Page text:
• People Are Furious About Jake Gyllenhaal's Latest Project
    By: Shannon Houston Apr 15, 2014
    Splash News Jake Gyllenhaal has a big year ahead of him. His second film with French-Canadian filmmaker Denis Villeneuve (Enemy) had a lot of critics talking last month, and he's got some exciting upcoming projects as well. A movie with David O. Russell, another one with The Bourne Supremacy screenwriter Dan Gilroy, and one exciting venture that a lot of people are actually furious about (if you can imagine a world where people are furious about something Jake Gyllenhaal is doing). The Oscar-nominated actor is, apparently, trying his hand at high theory. Columbia University is launching its installment of The Year of James Baldwin and they've enlisted Gyllenhaal and Colm Toíbín, and Irish writer and literary critic, as speakers on the subject. As people saw this news flashing across their Facebook feeds, a collective "Huh?" was emitted, followed by some real anger. What does Jake Gyllenhaal have to do with James Baldwin? Part of the concern was linked to the issue of race, which is indeed a relevant issue here — as a giant in black literature and an author born during the Harlem Renaissance, it's relevant to question a celebration of his work that begins with a white American actor and an Irish author. But the outrage wasn't just related to race, and the response inspires another question: Can people accept celebrities as intellectuals? It seems that we connoisseurs of pop culture like our celebrities to stay in their lanes — frivolous drama, yacht parties, hot messery. And many of them fit the bill. But what happens when one surprises us and starts voicing political opinions, or tries out literary and cultural theory? People tend to get judgmental, going so far as to assume that celebrities, like Gyllenhaal, couldn't possibly have anything to contribute to an intellectual conversation.  Granted, certain actors have a little more leeway in the legitimacy department. Gyllenhaal speaking on Baldwin probably induced fewer eye-rolls than the Miley Cyrus college course (and the fact that she wasn't even directly involved with the class tells us that there's a general distate for all things that seek to link the celebrity world with academia). But pop culture fans and members of academia would likely benefit from a more accepting stance. The intellectual community could become more inclusive in terms of content (without losing whatever high-brow, exclusivity it may rightfully hold dear), and the celebrity world could expand into other areas, allowing both fans and stars to broaden their horizons. Ultimately, a meshing of the two worlds could inspire a wide variety of possibilities, some of which might prove to be truly fascinating. You can learn more about the upcoming Columbia talk featuring Gyllenhaal and Toíbín here. Follow @Hollywood_com Follow @shannonmhouston //
  • 5 Hilarious 'Mad Men' Spoofs
    By: Shannon Houston Apr 14, 2014
    FOX As we ruminate over the Mad Men premiere, we think not only of the bleak sorrows that have befallen Don and Peggy, but of the joys this show has inspired. Getting into the spirit of things, Seth Meyers recently shared a parody video called Bad Men. Whether or not his was especially funny is debatable, but here are some Mad Men parodies and spoofs that totally hit the mark. The Simpsons When Homer Simpson went Don Draper, even if it was only for the opening credits, all felt right in the world. Saturday Night Live: "A-Holes: Pitch Meeting" Finally, someone said what we'd all been thinking: "All of the clients on Mad Men are total a-holes." Kristen Wiig and Jason Sudeikis played their recurring characters (Two A-Holes), and along with the real Don Draper, Peggy Olson, and Roger Sterling we got some hilarious SNL-ified versions of the rest of the folks at Sterling Cooper. MA Men It's all of your favorite things in one place: Mad Men, Joey McIntyre from New Kids on the Block, and Boston accents laced with NSFW language (AKA Boston accents). Enjoy. Sesame Street FTW If you have children (hell, even if you don't), this video is a joy! Finally, you can share the magic of Mad Men with your kids without questioning your parenting skills.   Saturday Night Live: "Black Mad Men" Who in the world would think to connect hummus to sexuality and desegregation? Why, the black Mad Men of SNL. And just as Saturday Night Live made moves to diversify their cast and their sketches this year, we're hoping Mad Men makes similar moves in this final season. Follow @Hollywood_com Follow @shannonmhouston //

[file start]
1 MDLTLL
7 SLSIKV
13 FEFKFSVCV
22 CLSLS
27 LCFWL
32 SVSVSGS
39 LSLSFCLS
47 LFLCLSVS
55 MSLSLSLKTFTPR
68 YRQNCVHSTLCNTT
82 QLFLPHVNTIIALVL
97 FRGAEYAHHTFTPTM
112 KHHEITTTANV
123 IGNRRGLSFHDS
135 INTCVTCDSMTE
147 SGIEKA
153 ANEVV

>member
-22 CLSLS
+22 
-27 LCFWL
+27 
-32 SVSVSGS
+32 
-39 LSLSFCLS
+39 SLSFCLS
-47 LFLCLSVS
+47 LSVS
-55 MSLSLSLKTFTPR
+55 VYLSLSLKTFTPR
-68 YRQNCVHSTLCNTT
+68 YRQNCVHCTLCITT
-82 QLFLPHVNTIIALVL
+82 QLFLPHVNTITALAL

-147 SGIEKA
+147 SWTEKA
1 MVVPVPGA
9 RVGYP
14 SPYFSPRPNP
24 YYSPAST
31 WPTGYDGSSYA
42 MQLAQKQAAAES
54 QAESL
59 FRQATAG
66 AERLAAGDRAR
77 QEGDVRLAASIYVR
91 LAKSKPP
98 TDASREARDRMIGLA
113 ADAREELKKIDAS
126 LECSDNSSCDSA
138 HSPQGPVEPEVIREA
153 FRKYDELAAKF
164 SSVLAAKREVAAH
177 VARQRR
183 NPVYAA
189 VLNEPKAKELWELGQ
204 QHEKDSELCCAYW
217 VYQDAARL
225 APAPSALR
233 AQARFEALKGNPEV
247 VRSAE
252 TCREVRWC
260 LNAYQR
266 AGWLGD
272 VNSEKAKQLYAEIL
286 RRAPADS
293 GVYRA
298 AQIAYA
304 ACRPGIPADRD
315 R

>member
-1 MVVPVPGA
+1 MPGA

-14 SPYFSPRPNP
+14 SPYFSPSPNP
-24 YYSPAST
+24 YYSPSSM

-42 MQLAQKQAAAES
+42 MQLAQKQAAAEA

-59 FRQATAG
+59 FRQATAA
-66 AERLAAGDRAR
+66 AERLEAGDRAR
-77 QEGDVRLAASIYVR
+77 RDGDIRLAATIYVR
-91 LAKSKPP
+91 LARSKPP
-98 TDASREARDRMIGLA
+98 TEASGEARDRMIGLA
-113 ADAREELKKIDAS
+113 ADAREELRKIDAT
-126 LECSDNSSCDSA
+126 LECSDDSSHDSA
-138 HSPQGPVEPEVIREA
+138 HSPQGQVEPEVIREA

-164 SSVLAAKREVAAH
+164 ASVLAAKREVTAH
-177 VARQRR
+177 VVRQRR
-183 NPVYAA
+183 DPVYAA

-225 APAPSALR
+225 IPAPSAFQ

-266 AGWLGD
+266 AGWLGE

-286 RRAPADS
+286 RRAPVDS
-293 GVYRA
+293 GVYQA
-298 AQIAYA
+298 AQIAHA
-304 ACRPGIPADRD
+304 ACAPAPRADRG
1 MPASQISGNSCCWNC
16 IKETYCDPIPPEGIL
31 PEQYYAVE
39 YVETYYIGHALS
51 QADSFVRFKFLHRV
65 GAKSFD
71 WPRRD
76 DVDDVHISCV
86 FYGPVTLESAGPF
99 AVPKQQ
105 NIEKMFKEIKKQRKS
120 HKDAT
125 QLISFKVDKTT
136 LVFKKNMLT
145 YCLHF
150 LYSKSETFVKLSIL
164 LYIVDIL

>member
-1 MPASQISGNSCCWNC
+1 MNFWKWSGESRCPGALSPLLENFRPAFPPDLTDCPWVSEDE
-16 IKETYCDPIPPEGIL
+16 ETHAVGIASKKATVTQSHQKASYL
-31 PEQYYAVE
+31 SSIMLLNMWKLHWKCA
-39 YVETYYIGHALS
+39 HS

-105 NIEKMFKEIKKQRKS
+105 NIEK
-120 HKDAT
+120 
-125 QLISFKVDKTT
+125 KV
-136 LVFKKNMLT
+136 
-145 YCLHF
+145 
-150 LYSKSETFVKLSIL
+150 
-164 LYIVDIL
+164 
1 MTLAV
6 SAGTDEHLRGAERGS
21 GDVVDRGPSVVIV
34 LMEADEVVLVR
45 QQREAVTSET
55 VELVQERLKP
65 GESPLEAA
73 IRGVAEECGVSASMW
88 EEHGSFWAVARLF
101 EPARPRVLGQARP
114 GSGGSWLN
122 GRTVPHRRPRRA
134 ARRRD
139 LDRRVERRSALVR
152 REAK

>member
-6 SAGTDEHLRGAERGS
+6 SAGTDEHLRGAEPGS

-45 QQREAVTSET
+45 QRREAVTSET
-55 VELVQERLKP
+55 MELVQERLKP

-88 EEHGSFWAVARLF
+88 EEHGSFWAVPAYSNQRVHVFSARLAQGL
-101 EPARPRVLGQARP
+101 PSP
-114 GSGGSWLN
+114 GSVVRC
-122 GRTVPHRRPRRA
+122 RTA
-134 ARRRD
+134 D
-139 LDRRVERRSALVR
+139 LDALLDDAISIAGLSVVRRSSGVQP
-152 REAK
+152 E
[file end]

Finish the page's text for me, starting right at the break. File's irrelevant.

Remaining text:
• 7 Times Peggy Olson Stole the Show On 'Mad Men'
    By: Shannon Houston Apr 11, 2014
    AMC The first episode of the final season for AMC's Mad Men airs this Sunday (finally!) and we all know what that means: more Peggy Olson. Now, some folks are calling her "the new Don Draper," and while that's all fine and good, we're quite content knowing that she's just plain Peggy. Plain, old, copy-writing, ass-kicking, forward-thinking, marijuana-smoking (occasionally), brilliant, amazing, everything-that-Don-Draper-could-never-be Peggy Olson. And the actor who portrays her, Elisabeth Moss, is just as awesome for that matter. Here are seven times (of many) when Peggy Olson — the only employee at Sterling Cooper & Partners who can legitimately work and drink at the same time — totally stole the show. Basket of Genius When Peggy hit Freddy Rumsen with the "basket of kisses" line that went on to become the Belles Jolie ad, we knew she was something special. She stood out in a room full of women trying on lipstick because — like the men behind the glass — she was more interested in observing than anything else (you can see this at the 4:02 mark). Unlike the men, though, she was attentive to nearly every detail of the experience. As a result, she was able to come up with the brilliant copy that would mark the beginning of her career. Bye Bye Peggy We all remember the episode that opened with the clip of Ann-Margret belting out Bye Bye Birdie. But just as memorable was the moment when Peggy — a solitary girl in her dark apartment — sang the song in her mirror while no one listened. Peggy Olson Meets Mary Jane She knows who she is, and knows what she wants. "I'm Peggy Olsen. And I want to smoke some marijuana." This is still one of the most important lines of the series. Not because marijuana was so important (although it does function as this strange sort of guest character), but because it was one of the first times when she firmly asserted herself. It was the beginning of a new era of Peggy who wasn't just going to speak up about "brassieres and body odor and make-up."  The Nudist Experiment "I can work like this. Let's get liberated." Another hugely important line in Mad Men history. When Peggy stripped down in front of Stan Rizzo and totally called his bluff, it was nothing short of epic. After hours of babbling about wanting to be free and nude, he couldn't handle a little Peggy O sans threads. And let's face it, neither can we. You can see a clip from the scene at the 2:45 mark of this video. Calling "Bulls**t" Truthfully, Joan and Peggy are a perfect team here, but it is important to note that this is a rare moment when someone calls the incomparable Joan Holloway on her "bulls**t" and even Joan can't argue back. She, like Peggy, is guilty of loving her job way too much. That Moment We Realized What Peggy Olson Really Means to Don If this doesn't bring tears to your eyes than you are either a) someone who has never watched Mad Men and has no understanding of the significance of Peggy quitting, or b) a humanoid robot, devoid of feeling and emotion. Every Moment Compiled in This Montage Even when she was apologizing all over the place and super-mousy, you couldn't help but want to know more about her. And when she yelled at her secretary for more coffee? Man, we love everything you do, Peggy. Sidenote: Nobody has seen fit to make a video or GIF of the moment from the Season 6 finale, when Peggy walked in wearing that teeny, tiny black dress with the pink bow. And Chanel No. 5. Obviously. This needs to be remedied as soon as possible. Follow @Hollywood_com Follow @shannonmhouston //